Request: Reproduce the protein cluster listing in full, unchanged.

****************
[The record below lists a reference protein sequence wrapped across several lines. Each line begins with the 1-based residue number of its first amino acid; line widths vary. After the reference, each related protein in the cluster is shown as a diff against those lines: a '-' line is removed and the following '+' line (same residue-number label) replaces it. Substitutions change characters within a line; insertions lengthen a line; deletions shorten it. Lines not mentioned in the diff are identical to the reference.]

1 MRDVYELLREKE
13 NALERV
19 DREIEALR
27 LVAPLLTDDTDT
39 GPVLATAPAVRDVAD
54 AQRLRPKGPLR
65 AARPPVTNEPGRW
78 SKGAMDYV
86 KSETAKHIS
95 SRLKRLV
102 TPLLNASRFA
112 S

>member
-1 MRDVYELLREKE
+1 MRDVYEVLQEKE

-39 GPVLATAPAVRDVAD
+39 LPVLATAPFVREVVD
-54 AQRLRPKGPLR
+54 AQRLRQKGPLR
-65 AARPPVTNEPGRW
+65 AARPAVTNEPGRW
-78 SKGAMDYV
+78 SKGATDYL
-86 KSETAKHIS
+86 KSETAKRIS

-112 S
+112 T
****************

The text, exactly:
[The record below lists a reference protein sequence wrapped across several lines. Each line begins with the 1-based residue number of its first amino acid; line widths vary. After the reference, each related protein in the cluster is shown as a diff against those lines: a '-' line is removed and the following '+' line (same residue-number label) replaces it. Substitutions change characters within a line; insertions lengthen a line; deletions shorten it. Lines not mentioned in the diff are identical to the reference.]

1 MRDVYELLREKE
13 NALERV
19 DREIEALR
27 LVAPLLTDDTDT
39 GPVLATAPAVRDVAD
54 AQRLRPKGPLR
65 AARPPVTNEPGRW
78 SKGAMDYV
86 KSETAKHIS
95 SRLKRLV
102 TPLLNASRFA
112 S

>member
-1 MRDVYELLREKE
+1 MRDVYEVLQEKE

-39 GPVLATAPAVRDVAD
+39 LPVLATAPFVREVVD
-54 AQRLRPKGPLR
+54 AQRLRQKGPLR
-65 AARPPVTNEPGRW
+65 AARPAVTNEPGRW
-78 SKGAMDYV
+78 SKGATDYL
-86 KSETAKHIS
+86 KSETAKRIS

-112 S
+112 T